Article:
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ORAL HISTORY: what are differences and similarities with journalism?

Updated on December 17, 2012

There can be a lot of different definitions of oral history and it is very imprecise term. L. Abrams in his book “Oral History Theory” explains that oral historian asks people questions to discover four things: what happened, how they felt about it, how they recall it, and what wider public memory they draw upon. He emphasizes that memory and the process of remembering are central to oral history. Donald A. Ritchie (“Doing Oral History”) also has a similar attitude to it because he considers memory as a core of oral history, from which meaning can be extracted and preserved. “Oral history collects memories and personal commentaries of historical significance through recorded interviews”, writes Donald A. Ritchie.

What is oral history?


Oral history is the collection and study of historical information about individuals, families, important events, or everyday life using audiotapes, videotapes, or transcriptions of plannedinterviews. These interviews are conducted with people who participated in or observed past events and whose memories and perceptions of these are to be preserved as an aural record for future generations (Article on oral history from the Columbia Encyclopedia)

Looking from the point of usage, we can separate four main parts of oral history: formal, which rehearse accounts of the past presented by culturally sanctioned tradition-bearers; informal, used for conversations about “the old days” among family members, neighbors, or coworkers; used for printed compilations of stories told about past times and present experiences and the last part is when oral history is used for recorded interviews with individuals deemed to have an important story to tell.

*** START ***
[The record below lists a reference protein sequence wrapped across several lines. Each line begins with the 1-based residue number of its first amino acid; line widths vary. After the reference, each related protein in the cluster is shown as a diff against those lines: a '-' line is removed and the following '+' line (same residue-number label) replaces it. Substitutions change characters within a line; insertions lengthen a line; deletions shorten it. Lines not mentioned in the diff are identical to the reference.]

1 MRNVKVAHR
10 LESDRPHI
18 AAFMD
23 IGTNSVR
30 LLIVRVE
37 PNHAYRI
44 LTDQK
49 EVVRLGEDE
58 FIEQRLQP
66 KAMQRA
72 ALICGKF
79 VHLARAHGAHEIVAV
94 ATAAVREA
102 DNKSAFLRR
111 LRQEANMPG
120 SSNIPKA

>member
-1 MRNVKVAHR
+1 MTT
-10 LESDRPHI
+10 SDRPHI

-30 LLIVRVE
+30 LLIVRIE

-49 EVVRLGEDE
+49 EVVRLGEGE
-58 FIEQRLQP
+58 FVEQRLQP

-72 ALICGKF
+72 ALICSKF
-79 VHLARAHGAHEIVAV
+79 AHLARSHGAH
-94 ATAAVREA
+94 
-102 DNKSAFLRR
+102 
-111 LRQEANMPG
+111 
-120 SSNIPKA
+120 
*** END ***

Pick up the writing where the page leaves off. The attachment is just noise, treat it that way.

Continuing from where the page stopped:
It was a Professor of psychology David Boder of the Illinois Institute of Technology in Chicago who was travelling to Europe to record long interviews with “displaced person”. He was using the first device capable to capture hours of audio – a wire recorder. So, his interviews were probably the first recorded oral histories.


Allan Nevins of Columbia University first recognized the great value of oral history. When he was a young journalist in New York City, he had been learned that for many famous people the only available summary of their contributions to society was in their obituaries. This fact, for Nevins, seemed a big loss to the historical sources. Whereas the tape recorder was already invented, Nevins saw an opportunity to fill this loss and in 1948 he founded the first Oral History Research Office at Columbia University in New York. He wanted to encourage his colleagues in academic life and journalism to join him in this new field. (Hoyle, Norman, 1972)


Oral history shows facts that are not visible

Talking about the main differences between oral history and journalism, it is necessary to say that in oral history meaning is very important thing. When journalism or other written sources talk about the events or apparent facts, oral history talks about the meaning of the event and show facts which are not visible or sometimes even deleted from written sources. That’s why oral sources are necessary for a history of non-hegemonic classes. There is a frequent thing when ruling classes have a control over journalism and poor people are left behind. Often editors of some kind of newspaper or magazine say to journalists what should be written in their article, according to political or other reasons. Making the interview of oral history, you cannot say your informant what he should tell.

Oral sources are subjective but stable and credible